Using SQL Server Stored Procedures To Prevent SQL Injection
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by Randy Dyess
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Basic Logon Screen

In order to order to see how we can use a parameterized stored procedure during the login process, we need to set up our basic logon page. In this article I will only show the screen shot of the logon page, if you need the code for the page please follow this link to my web site and copy the code from there; http://www.Database-Security.Info/sqlinjectioncode_pt1.asp.

Standard Logon Page

Most web develops will take the input from the two input boxes and concatenate those two inputs into a SQL string to be utilized by their code.

strSQL = "SELECT strusername, strpassword FROM tUser WHERE strusername = '" + username + "' AND strpassword = '" + password + "'"

set objRS = objDB.execute(strSQL)

if (objRS.EOF) then
'this is where you would do normal processing for invalid users
end if

'this is where you would do normal processing for valid users

If you use this typical method of logging in your users, you have left yourself open to SQL Injection. Yes, you could validate each of the user inputs to scrub the data for SQL

Injection, but validation has its own set of problems and sometimes requires a complex set of logic code to determine if the input is "bad" or "good".

You can greatly reduce the threat of SQL Injection in the case of the logon screen and in the case of missed threats during your input scrubbing by not creating the SQL statement in ASP and passing the user inputs as parameters to a stored procedure.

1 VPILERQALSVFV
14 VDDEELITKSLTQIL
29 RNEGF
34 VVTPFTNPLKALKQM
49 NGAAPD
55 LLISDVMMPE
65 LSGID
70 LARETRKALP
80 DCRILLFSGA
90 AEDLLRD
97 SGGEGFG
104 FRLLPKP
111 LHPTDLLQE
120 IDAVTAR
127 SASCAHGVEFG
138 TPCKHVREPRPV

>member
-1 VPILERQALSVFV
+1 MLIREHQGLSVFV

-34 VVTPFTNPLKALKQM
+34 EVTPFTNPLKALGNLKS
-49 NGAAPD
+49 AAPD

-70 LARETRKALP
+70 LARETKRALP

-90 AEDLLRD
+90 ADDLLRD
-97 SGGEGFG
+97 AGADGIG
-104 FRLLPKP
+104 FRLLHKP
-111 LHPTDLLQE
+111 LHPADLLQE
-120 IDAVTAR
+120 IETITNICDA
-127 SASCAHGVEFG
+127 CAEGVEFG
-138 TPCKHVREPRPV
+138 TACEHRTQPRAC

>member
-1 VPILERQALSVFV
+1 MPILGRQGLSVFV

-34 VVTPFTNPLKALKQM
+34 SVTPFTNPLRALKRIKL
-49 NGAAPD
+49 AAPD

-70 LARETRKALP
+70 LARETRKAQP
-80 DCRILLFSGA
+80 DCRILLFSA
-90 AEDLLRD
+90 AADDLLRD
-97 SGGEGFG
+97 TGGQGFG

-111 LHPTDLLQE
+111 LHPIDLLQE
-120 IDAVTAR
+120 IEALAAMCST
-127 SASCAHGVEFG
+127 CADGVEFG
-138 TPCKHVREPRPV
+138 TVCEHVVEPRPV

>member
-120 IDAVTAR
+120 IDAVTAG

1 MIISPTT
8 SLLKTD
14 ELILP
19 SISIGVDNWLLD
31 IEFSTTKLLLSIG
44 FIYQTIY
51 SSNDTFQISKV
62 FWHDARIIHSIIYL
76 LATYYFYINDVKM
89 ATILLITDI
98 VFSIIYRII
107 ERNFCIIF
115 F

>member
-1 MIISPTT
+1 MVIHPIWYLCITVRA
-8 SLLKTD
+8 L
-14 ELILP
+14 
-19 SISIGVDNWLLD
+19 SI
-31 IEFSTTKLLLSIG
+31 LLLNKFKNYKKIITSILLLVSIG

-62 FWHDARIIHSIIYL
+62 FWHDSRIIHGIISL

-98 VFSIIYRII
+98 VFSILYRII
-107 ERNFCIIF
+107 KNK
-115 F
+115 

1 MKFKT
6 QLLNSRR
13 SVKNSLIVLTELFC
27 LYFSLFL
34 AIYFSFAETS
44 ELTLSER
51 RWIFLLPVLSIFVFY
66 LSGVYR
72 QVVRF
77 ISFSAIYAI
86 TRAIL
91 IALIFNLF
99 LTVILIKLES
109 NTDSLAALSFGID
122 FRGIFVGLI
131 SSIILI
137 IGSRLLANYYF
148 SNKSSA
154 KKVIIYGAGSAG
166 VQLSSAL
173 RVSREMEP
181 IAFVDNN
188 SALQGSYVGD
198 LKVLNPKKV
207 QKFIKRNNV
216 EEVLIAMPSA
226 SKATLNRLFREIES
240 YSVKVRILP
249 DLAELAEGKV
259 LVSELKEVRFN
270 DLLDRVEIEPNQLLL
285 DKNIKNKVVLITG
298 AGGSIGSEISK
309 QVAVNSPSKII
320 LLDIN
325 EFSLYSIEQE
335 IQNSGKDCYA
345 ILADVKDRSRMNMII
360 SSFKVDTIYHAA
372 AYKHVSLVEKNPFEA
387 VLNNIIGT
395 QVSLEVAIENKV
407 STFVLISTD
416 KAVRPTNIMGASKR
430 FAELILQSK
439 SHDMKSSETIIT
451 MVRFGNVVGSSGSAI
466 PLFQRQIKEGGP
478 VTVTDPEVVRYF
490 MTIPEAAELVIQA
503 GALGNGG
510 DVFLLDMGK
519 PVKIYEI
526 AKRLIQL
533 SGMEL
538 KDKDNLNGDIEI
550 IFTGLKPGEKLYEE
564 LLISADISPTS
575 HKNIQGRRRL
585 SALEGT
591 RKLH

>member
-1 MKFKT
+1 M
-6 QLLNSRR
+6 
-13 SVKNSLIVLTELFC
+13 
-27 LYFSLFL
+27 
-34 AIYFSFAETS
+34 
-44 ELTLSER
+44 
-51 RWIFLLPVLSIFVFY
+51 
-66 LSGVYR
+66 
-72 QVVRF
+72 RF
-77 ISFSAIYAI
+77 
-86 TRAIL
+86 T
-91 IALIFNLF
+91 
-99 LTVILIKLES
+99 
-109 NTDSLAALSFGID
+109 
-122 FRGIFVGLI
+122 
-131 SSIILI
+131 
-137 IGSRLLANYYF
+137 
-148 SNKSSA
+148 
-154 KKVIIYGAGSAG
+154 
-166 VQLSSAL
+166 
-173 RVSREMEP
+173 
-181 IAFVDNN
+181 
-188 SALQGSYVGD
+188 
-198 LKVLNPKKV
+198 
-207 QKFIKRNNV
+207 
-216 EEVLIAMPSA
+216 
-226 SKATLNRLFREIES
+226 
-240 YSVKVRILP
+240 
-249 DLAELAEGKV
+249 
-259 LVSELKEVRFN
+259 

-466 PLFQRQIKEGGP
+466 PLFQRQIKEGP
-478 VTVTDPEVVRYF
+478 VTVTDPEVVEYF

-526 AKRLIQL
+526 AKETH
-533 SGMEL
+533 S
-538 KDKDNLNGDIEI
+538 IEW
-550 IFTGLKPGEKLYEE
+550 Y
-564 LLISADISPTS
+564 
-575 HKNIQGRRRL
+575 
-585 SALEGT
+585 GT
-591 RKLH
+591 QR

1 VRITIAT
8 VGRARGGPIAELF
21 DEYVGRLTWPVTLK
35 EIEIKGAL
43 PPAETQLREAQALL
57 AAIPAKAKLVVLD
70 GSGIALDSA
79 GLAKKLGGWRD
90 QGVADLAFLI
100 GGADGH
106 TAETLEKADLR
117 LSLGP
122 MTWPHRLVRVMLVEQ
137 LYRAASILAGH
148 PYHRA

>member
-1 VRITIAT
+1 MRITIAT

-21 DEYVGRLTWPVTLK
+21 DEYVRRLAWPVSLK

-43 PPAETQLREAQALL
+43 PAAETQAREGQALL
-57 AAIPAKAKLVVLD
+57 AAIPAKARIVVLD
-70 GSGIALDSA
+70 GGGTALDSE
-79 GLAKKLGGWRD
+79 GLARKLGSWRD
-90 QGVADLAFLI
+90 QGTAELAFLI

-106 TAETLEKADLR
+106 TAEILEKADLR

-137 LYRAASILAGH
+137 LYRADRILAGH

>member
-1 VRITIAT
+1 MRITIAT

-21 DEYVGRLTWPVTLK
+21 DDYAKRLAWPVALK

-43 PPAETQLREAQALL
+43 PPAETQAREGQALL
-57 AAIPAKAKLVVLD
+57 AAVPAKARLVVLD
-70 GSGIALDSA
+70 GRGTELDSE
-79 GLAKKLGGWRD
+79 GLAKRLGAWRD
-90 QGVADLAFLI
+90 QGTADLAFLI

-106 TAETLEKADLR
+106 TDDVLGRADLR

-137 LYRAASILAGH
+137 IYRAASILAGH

'Execute stored procedure
Set objConn = Server.CreateObject("ADODB.Command")
objConn.ActiveConnection = cn
objConn.CommandText = "spTestLogon"
objConn.CommandType = 4

'Parameter for stored procedure
SET objParam = objConn.CreateParameter("@strLogin",200, 1, 50)
objConn.Parameters.Append objParam
objConn.Parameters("@strLogin") = username

'Parameter for stored procedure
SET objParam = objConn.CreateParameter("@strPassWord",200, 1, 50)
objConn.Parameters.Append objParam
objConn.Parameters("@strPassWord") = password

Set objrso = objConn.Execute

If NOT objrso.EOF then
Response.Write "Access Granted"
Response.Write "Access Denied"
End If



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Title: Mr   
Name: David MD
Date: 2009-11-24 3:35:03 AM
So where exactly do I write these stored procedures? in the SQL or
Title: God   
Name: Joe
Date: 2008-05-14 3:09:15 PM
' or 1=1 --
Title: Mr.   
Name: CSC
Date: 2007-05-17 3:21:16 PM
Good article, should then cover some basic validation. For those still wanting to use passed in SQL lest we forget that stored procs in SQL are pre compiled and the passed in string does not have to be parsed by the Query Analyzer which then has to build an execution plan. For a stored proc the execution plan is already compiled and in cache. Also a great follow up may be using OUTPUT parameters whenever returning only one row of data and how this can be up to 10x or more faster than using a recordset object for a single row.
Title: Mr.   
Name: Nikhil
Date: 2007-03-27 9:03:38 PM
really good. made very easy and comprehensive.
Title: SQL Injection works without stored procedures too   
Name: Adi
Date: 2006-07-18 3:45:02 PM
good basic aricle
Title: stored procedure   
Name: prakash
Date: 2006-05-21 12:54:48 AM
please its not sufficient.u must go through details from the begining.
Title: Setting Paramters for Stored Procedures   
Name: Dirty Sanchez
Date: 2004-09-15 2:50:17 PM
In the line:
SET objParam = objConn.CreateParameter("@strLogin",200, 1, 50)
What are the 200, 1, 50 doing?


Title: SQL Injection works without stored procedures too   
Name: Sid
Date: 2004-06-15 10:38:35 AM
It may be worthwhile to note that you do not have to use a stored procedure in order to use parameters. Here's an example:

Set cmd = Server.CreateObject("ADODB.Command")
Set rs = Server.CreateObject("ADODB.Recordset")
sql = "SELECT pkUserId FROM Users WHERE email = @email AND password = @password"

cmd.CommandText = sql
Set param = cmd.CreateParameter("@email", adVarChar, adParamInput, 255, Request.Form("txtEmail"))
cmd.Parameters.Append param
Set param = cmd.CreateParameter("@password", adVarChar, adParamInput, 255, Request.Form("txtPassword"))
cmd.Parameters.Append param
cmd.ActiveConnection = con

Set rs = cmd.Execute

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